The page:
This is now divided into “ablative” and “non-ablative” laser resurfacing. Ablative laser resurfacing means the use of a laser light to “burn” off a superficial layer of skin. This results in an improvement in texture, pigmentation as well as the removal of fine and some coarse wrinkles(*).
This form of ablative laser resurfacing is slowly falling out of favour because of the unacceptable down time (usually a week or two); and the prolonged (2 to 4 months) post-procedure redness and pigmentation. Of all the “texture changing” procedures mentioned, this has the highest chance of causing scarring. It is also more costly but potentially can also achieve the best results(*), especially in those with acne scars or severe photoaging changes.
In recent years, the introduction of new laser machines has seen the rise of what is called “non-ablative” laser resurfacing. These new lasers directly target the deeper layers of the skin where collagen is found without causing damage to the overlying superficial layers. The resultant effect is improvement in texture and some smoothening out of the fine lines and shallow scars. There are at least three machines in use that perform this type of resurfacing and they are known by names like “Cool Touch”, Aramis machine and the “Genesis” laser machine.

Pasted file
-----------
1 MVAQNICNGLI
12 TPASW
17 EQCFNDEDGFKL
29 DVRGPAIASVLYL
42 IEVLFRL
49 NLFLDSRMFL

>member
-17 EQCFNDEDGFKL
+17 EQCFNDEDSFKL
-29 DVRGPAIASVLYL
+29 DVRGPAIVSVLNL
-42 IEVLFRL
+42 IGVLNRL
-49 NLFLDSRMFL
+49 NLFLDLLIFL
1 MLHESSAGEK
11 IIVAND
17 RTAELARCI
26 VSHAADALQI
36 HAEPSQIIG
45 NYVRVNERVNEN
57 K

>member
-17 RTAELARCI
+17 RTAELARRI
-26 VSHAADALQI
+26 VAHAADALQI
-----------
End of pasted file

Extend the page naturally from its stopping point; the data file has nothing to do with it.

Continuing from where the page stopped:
Complications are minimal with redness and mild discomfort. Some may experience pain during treatment (eg. for the Cool Touch machine).
Non-ablative resurfacing cannot achieve the results that can be obtained with ablative resurfacing but is gaining in popularity, because of the minimum down time and convenience, especially for those with less severe photoaging.